In recent years more and more people are beginning to put their health first and become more conscious about how many calories they consume each day. Although we may have a daily recommended limit of calories to stick to in order to maintain weight, that doesn’t necessarily mean that all calories are equal as long as they’re within the limit. Good health is all about consuming the right type of calories and not simply just eating junk food in smaller quantities.
All calories give us energy, regardless of whether that source of energy is from a banana or double chocolate brownie. The difference is that whilst both foods give us energy, only one might contain vital nutrients the body needs in order to maintain good health.
Empty calories are considered to be void of nutritional value and are primarily made up of solid fats and added sugars. These types of foods can easily lead to weight gain if they’re consumed too regularly: pies, cakes and biscuits are all examples of foods which contain empty calories. But it isn’t just foods; unhealthy drinks like alcohol, sweetened fruit drinks and sugary fizzy pop too are essentially just empty calories with little to no nutritional value.
Solid fats and added sugars
It’s no lie that solid fats and added sugars can work towards enhancing the flavour of certain foods. Consumed in moderation and from a natural source the above does not cause us any harm and can actually contribute towards better health. A typical banana contains around 12g a sugar, the same amount found in a small chocolate bar; however the former is nutrient dense, containing large quantities of potassium and dietary fibre.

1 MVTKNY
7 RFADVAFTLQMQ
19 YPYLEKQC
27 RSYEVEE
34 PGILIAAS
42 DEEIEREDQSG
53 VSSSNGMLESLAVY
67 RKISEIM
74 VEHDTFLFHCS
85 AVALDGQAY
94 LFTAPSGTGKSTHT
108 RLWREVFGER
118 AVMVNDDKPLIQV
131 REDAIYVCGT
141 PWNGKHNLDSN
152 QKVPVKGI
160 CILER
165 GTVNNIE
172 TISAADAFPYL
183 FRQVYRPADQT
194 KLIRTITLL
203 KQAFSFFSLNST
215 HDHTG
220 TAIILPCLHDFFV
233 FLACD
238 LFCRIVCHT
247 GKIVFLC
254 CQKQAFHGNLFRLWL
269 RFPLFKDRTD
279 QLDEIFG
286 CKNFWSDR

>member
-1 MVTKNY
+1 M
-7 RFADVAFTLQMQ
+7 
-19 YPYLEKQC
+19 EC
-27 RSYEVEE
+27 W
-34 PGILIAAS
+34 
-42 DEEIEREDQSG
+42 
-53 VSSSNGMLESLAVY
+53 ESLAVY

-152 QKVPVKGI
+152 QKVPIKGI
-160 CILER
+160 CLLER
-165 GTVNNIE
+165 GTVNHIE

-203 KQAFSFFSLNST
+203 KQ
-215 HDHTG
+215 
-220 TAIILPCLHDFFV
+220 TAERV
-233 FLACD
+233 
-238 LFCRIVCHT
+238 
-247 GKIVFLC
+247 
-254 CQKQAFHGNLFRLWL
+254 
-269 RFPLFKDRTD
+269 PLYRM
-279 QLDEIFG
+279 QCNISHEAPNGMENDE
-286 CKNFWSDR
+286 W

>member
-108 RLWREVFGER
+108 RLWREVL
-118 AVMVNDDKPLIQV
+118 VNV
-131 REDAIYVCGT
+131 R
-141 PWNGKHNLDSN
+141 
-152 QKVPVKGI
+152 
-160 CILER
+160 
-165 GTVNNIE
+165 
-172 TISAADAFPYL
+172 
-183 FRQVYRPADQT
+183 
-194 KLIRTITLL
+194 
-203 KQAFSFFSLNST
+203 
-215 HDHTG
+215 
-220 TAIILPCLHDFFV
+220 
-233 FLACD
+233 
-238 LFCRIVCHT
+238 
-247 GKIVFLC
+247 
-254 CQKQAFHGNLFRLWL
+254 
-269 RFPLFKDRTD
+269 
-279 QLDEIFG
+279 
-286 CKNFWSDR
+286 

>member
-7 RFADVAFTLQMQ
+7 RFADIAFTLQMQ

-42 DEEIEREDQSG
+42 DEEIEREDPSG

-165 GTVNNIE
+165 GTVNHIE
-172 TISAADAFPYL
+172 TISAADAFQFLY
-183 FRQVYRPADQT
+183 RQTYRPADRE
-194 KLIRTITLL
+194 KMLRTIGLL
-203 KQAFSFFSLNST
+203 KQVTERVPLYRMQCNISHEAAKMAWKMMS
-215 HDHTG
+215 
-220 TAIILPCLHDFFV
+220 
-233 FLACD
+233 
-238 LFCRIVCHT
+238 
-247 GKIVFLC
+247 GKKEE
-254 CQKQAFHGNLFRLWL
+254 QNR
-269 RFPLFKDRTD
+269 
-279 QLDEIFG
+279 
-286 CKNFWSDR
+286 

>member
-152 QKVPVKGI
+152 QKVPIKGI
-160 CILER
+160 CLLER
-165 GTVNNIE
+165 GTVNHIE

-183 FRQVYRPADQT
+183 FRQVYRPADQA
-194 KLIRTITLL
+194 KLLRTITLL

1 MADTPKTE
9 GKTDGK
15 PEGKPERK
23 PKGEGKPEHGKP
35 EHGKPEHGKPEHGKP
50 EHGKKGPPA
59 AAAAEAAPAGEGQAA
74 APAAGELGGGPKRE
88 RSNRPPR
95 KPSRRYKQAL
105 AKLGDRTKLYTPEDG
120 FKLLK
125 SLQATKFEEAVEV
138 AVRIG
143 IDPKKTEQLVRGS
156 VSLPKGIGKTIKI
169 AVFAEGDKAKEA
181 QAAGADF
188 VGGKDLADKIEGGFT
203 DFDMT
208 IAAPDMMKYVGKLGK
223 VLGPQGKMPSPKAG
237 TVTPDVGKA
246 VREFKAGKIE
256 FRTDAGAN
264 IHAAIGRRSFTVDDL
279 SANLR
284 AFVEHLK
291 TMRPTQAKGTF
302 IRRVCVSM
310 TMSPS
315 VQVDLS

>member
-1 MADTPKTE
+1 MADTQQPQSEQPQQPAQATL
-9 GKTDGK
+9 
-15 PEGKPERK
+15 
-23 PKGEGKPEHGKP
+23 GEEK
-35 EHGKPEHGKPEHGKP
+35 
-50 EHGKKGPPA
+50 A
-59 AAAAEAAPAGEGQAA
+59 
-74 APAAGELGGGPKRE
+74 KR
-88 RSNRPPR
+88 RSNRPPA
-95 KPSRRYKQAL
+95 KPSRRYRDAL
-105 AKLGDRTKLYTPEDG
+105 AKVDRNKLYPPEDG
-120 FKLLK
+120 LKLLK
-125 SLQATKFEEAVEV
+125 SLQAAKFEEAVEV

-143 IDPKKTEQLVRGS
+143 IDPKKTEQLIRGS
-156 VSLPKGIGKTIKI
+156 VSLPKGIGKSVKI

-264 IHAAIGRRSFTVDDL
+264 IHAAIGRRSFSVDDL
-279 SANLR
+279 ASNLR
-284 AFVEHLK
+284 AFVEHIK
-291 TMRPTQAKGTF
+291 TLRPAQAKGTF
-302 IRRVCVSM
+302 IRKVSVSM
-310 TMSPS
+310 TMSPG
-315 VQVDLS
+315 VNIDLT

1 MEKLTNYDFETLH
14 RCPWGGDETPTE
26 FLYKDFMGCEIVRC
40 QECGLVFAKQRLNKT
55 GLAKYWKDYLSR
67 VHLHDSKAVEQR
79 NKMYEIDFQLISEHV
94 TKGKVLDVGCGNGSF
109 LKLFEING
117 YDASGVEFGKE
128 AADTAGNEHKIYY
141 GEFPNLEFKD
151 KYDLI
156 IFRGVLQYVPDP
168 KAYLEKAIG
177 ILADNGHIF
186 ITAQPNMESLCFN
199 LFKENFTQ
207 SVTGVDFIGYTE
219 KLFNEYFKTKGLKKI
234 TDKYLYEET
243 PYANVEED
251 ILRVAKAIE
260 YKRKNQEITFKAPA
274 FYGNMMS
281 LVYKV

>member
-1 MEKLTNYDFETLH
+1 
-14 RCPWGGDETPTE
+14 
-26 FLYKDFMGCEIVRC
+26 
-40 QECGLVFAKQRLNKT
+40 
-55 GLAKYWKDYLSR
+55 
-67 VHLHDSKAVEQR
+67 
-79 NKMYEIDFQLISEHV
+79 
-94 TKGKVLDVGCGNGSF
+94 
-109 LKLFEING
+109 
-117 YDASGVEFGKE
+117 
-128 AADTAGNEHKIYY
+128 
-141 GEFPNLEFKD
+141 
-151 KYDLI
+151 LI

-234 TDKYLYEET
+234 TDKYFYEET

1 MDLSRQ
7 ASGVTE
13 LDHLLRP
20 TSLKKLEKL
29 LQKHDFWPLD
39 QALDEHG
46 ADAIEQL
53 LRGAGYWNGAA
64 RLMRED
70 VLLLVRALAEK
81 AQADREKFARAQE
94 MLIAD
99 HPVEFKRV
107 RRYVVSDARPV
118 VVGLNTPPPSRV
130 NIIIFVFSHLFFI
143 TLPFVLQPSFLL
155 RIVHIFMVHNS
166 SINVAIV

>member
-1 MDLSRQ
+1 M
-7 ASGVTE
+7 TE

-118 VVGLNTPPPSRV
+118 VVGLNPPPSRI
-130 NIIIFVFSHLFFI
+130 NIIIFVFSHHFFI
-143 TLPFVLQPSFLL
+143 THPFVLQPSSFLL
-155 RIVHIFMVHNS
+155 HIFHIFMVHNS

Similarly an oily fish such as salmon, as well as being a great source of protein is quite high in fat, however contains predominantly omega-3 fatty acids which contribute to healthy brain function and general wellbeing. The same volume of fat could be found in a portion of fried chicken but contains none of the same benefits.
Making the right choices
If you’re worried about consuming too many empty calories try and stick with as many fresh fruits, vegetables and sources of protein as possible. Eating more fresh veg and healthy protein such as colourful salads, skinless chicken and a handful of unsalted nuts will ensure you’re getting all the right nutrients from your food, whilst avoiding refined sugar and solid fats in the process.
Moderation is key and snacking on empty calories once in a while is fine, just remember to keep active and not consume more energy than you need each day.
If you’re stuck for ideas, check out these easy salad recipes to get you started on your way to a healthier and happier body.